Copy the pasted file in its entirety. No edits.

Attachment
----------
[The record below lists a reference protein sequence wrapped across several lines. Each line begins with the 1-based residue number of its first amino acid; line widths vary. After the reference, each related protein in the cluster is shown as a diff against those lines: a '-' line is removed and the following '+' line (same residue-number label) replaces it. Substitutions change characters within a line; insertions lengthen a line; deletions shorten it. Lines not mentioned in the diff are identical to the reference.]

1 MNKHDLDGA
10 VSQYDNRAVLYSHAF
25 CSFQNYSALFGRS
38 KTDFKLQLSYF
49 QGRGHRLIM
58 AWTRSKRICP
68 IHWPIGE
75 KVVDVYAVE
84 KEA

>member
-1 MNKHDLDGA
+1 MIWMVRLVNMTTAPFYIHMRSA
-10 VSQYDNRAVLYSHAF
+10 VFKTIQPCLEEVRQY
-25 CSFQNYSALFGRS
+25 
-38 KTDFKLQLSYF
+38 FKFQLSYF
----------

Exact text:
[The record below lists a reference protein sequence wrapped across several lines. Each line begins with the 1-based residue number of its first amino acid; line widths vary. After the reference, each related protein in the cluster is shown as a diff against those lines: a '-' line is removed and the following '+' line (same residue-number label) replaces it. Substitutions change characters within a line; insertions lengthen a line; deletions shorten it. Lines not mentioned in the diff are identical to the reference.]

1 MNKHDLDGA
10 VSQYDNRAVLYSHAF
25 CSFQNYSALFGRS
38 KTDFKLQLSYF
49 QGRGHRLIM
58 AWTRSKRICP
68 IHWPIGE
75 KVVDVYAVE
84 KEA

>member
-1 MNKHDLDGA
+1 MIWMVRLVNMTTAPFYIHMRSA
-10 VSQYDNRAVLYSHAF
+10 VFKTIQPCLEEVRQY
-25 CSFQNYSALFGRS
+25 
-38 KTDFKLQLSYF
+38 FKFQLSYF